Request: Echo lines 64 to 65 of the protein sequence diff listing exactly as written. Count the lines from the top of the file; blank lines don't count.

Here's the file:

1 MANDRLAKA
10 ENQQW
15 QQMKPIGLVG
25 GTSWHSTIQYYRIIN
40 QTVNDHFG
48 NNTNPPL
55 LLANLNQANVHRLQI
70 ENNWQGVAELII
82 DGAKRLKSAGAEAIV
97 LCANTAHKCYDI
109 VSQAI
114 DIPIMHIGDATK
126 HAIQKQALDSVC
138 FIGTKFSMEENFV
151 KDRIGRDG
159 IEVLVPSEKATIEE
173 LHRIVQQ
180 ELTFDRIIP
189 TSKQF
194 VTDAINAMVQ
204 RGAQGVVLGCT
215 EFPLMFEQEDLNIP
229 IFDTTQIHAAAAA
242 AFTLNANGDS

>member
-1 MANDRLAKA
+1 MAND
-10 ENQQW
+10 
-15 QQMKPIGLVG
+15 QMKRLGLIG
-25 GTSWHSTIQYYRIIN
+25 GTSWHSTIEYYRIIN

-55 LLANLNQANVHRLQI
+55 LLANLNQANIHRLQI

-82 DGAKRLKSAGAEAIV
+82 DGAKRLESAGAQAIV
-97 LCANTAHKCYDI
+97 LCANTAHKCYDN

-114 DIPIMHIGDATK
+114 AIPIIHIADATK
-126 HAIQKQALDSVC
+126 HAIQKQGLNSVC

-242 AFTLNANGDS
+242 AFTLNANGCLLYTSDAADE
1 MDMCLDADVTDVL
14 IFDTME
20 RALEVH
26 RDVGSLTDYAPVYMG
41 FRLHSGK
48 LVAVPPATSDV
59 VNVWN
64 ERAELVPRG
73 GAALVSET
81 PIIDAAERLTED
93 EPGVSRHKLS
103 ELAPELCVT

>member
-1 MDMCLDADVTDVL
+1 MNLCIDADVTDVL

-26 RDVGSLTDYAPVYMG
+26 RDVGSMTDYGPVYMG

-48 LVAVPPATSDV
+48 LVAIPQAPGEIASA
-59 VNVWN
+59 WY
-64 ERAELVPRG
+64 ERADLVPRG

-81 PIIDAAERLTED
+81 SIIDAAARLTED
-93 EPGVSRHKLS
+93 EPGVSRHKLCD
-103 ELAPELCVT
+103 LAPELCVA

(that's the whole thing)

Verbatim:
+48 LVAIPQAPGEIASA
-59 VNVWN